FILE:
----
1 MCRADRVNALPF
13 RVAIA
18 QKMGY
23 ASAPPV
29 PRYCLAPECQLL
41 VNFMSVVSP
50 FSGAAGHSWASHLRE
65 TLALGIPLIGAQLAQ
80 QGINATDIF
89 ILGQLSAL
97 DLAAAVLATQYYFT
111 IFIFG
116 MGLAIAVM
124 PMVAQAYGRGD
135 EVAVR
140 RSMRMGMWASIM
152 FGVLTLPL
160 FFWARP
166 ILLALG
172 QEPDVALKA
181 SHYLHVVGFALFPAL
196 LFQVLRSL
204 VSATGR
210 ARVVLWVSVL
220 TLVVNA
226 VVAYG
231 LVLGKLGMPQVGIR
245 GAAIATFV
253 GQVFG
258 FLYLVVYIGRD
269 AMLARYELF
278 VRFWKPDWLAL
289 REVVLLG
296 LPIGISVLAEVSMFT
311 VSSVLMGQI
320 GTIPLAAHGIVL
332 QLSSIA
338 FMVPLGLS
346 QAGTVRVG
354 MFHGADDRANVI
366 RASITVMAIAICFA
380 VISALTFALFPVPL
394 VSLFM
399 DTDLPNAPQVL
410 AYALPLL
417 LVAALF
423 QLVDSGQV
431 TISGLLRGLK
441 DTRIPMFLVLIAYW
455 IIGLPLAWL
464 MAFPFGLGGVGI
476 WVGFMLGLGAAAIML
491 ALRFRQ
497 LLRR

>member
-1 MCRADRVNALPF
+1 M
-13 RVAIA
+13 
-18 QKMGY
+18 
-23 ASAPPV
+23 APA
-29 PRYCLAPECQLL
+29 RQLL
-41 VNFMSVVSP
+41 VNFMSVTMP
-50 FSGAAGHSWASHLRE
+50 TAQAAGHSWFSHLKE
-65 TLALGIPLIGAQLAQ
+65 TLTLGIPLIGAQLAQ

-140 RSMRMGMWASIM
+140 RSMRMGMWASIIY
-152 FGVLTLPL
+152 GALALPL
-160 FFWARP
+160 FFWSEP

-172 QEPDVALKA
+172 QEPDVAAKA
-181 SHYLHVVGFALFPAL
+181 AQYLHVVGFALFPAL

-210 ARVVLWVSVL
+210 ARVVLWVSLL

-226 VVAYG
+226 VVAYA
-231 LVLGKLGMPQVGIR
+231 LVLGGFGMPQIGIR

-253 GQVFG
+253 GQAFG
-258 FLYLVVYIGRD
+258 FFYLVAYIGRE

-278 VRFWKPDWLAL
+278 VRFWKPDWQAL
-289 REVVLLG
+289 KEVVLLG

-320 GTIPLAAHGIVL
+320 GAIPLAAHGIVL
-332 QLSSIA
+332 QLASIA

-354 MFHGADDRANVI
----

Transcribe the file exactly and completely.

1 MCRADRVNALPF
13 RVAIA
18 QKMGY
23 ASAPPV
29 PRYCLAPECQLL
41 VNFMSVVSP
50 FSGAAGHSWASHLRE
65 TLALGIPLIGAQLAQ
80 QGINATDIF
89 ILGQLSAL
97 DLAAAVLATQYYFT
111 IFIFG
116 MGLAIAVM
124 PMVAQAYGRGD
135 EVAVR
140 RSMRMGMWASIM
152 FGVLTLPL
160 FFWARP
166 ILLALG
172 QEPDVALKA
181 SHYLHVVGFALFPAL
196 LFQVLRSL
204 VSATGR
210 ARVVLWVSVL
220 TLVVNA
226 VVAYG
231 LVLGKLGMPQVGIR
245 GAAIATFV
253 GQVFG
258 FLYLVVYIGRD
269 AMLARYELF
278 VRFWKPDWLAL
289 REVVLLG
296 LPIGISVLAEVSMFT
311 VSSVLMGQI
320 GTIPLAAHGIVL
332 QLSSIA
338 FMVPLGLS
346 QAGTVRVG
354 MFHGADDRANVI
366 RASITVMAIAICFA
380 VISALTFALFPVPL
394 VSLFM
399 DTDLPNAPQVL
410 AYALPLL
417 LVAALF
423 QLVDSGQV
431 TISGLLRGLK
441 DTRIPMFLVLIAYW
455 IIGLPLAWL
464 MAFPFGLGGVGI
476 WVGFMLGLGAAAIML
491 ALRFRQ
497 LLRR

>member
-1 MCRADRVNALPF
+1 M
-13 RVAIA
+13 
-18 QKMGY
+18 
-23 ASAPPV
+23 APA
-29 PRYCLAPECQLL
+29 RQLL
-41 VNFMSVVSP
+41 VNFMSVTMP
-50 FSGAAGHSWASHLRE
+50 TAQAAGHSWFSHLKE
-65 TLALGIPLIGAQLAQ
+65 TLTLGIPLIGAQLAQ

-140 RSMRMGMWASIM
+140 RSMRMGMWASIIY
-152 FGVLTLPL
+152 GALALPL
-160 FFWARP
+160 FFWSEP

-172 QEPDVALKA
+172 QEPDVAAKA
-181 SHYLHVVGFALFPAL
+181 AQYLHVVGFALFPAL

-210 ARVVLWVSVL
+210 ARVVLWVSLL

-226 VVAYG
+226 VVAYA
-231 LVLGKLGMPQVGIR
+231 LVLGGFGMPQIGIR

-253 GQVFG
+253 GQAFG
-258 FLYLVVYIGRD
+258 FFYLVAYIGRE

-278 VRFWKPDWLAL
+278 VRFWKPDWQAL
-289 REVVLLG
+289 KEVVLLG

-320 GTIPLAAHGIVL
+320 GAIPLAAHGIVL
-332 QLSSIA
+332 QLASIA

-354 MFHGADDRANVI